There are as many electoral engineers in this world as there are social engineers. They want to devise ingenious systems to advance vague concepts such as “inclusiveness”, while failing to define adequately what that means. Nor do they explore whether the people they want to “help” really want to be helped. How do the electoral engineers know that most of the people who voted for third, fourth or fifth parties were not consciously making a statement in the full knowledge that their votes in the end were unlikely to influence the outcome?
All the studies that have been done in New Zealand show that the sentiment, “a plague on both your houses”, motivated the majority who voted for MMP in New Zealand’s 1993 referendum. There is virtually no evidence that the people shared the electoral engineers’ beliefs about “inclusiveness”. The more the two main parties declared their support for First Past the Post, the more the public suspected something unpleasant in the woodpile. No sooner did the new MMP system begin to operate than a clamour arose to return to the old.
In practice, MMP in New Zealand has mainstreamed oddballs and institutionalised minorities that were unable to gain traction under the former rules. Monetary reformers with cranky ideas that had been subjected to careful scrutiny by royal commissions, but who refused to accept the findings, have found their way out of obscurity and into Parliament. Ex-Trotskyists, old communists, and the sorts of ideas that the world has been discarding over the last two decades have all been given a new lease of life in New Zealand. No wonder that overseas investors have slowly lost interest in New Zealand for which they once held such high hopes. MMP has the capacity to turn a country into a living museum of failed Twentieth Century nostrums.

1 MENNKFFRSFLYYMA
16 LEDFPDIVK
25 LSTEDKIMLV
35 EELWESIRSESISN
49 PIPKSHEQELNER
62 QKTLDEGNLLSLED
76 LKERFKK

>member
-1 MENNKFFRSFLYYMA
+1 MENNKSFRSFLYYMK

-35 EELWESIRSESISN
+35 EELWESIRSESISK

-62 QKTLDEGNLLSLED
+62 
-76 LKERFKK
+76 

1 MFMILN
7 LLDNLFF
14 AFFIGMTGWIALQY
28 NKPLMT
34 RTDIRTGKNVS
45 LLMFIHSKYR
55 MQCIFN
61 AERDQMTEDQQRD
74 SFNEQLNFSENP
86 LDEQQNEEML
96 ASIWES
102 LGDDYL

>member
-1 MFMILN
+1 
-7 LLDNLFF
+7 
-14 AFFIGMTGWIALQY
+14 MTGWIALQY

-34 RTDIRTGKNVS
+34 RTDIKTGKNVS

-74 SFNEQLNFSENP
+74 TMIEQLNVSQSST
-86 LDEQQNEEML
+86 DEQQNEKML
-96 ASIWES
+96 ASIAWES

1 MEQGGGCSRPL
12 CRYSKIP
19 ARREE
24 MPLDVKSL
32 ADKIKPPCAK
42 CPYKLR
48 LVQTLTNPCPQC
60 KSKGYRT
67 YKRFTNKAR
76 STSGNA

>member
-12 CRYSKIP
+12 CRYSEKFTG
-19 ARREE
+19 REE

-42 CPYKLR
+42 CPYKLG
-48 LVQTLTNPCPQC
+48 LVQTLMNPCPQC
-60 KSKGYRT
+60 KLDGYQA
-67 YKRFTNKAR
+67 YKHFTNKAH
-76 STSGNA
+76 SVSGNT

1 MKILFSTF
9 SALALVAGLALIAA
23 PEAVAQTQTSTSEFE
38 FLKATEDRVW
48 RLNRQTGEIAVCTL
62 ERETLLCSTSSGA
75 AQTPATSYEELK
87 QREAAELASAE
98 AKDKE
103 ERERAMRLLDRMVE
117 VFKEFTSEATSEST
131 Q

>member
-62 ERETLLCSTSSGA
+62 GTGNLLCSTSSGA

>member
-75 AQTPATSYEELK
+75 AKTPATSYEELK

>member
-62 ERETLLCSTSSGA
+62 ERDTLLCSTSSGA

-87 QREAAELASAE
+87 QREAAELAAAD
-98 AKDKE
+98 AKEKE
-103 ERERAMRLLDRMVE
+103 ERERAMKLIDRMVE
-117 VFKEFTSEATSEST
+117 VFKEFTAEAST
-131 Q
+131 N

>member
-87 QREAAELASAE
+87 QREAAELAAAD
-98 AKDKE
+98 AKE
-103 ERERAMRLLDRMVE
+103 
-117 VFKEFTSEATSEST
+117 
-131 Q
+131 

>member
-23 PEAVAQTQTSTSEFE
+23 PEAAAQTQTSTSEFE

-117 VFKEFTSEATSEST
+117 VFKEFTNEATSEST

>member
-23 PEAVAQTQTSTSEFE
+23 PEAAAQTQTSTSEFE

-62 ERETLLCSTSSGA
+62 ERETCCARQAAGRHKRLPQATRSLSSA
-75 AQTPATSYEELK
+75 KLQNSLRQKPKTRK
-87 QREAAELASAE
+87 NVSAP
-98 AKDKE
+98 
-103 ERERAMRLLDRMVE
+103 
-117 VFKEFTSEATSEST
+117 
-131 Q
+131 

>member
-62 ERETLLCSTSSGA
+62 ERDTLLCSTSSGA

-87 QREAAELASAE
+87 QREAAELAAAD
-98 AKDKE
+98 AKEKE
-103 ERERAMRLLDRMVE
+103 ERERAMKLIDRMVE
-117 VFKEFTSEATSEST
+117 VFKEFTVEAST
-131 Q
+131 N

Perhaps the most practical drawback to MMP is the fact that, by its very nature, the system diminishes voters’ legitimate political expectations. In New Zealand’s two elections under MMP, large numbers voted for a set of policies and the parties advancing those ideas have won, but, in the post-election manoeuvring between factions, saw many key policies which were the subject of their choices jettisoned. MMP has empowered the politicians at the expense of the voters. And the calibre of the politicians empowered by the new system has also declined measurably. Few New Zealanders think that MMP has produced a Parliament of equal intellectual calibre to the system it replaced.
On a day-to-day basis, MMP makes legislation difficult. The NZ Parliament has before it right now a major Health and Disability Bill. It restructures much of the health system. When it first appeared before the House, the bill contained a few blemishes which were tidied by a select committee. However, all the parties in Parliament have different views about health and the government’s role in its provision. Since the Labour Party, which is the biggest single party in the House, doesn’t have an overall majority, and together with its coalition partner falls one short of 50%, the factions are busily horse-trading over individual clauses as the legislation is in its penultimate stage of debate. New fads are being inserted at the behest of small minorities. What began life as a late model automobile with the potential to be a champion roadster is beginning to look like a clapboard jalopy which might not make it to the nearest gas pump.
Fifteen years ago New Zealand was being watched because of the systematic, carefully staged series of reforms it put in place to salvage an ailing economy. The programme was enacted under FPP. After three years of radical reform, the voters re-elected the Government with an increased majority. Today New Zealand’s economic progress has slowed, and those countries wanting a peep at a future under proportional representation should take careful note. MMP has played a big part. The same people whom the electoral engineers want to “include” possess a capacity to shoot themselves and everyone else in the foot.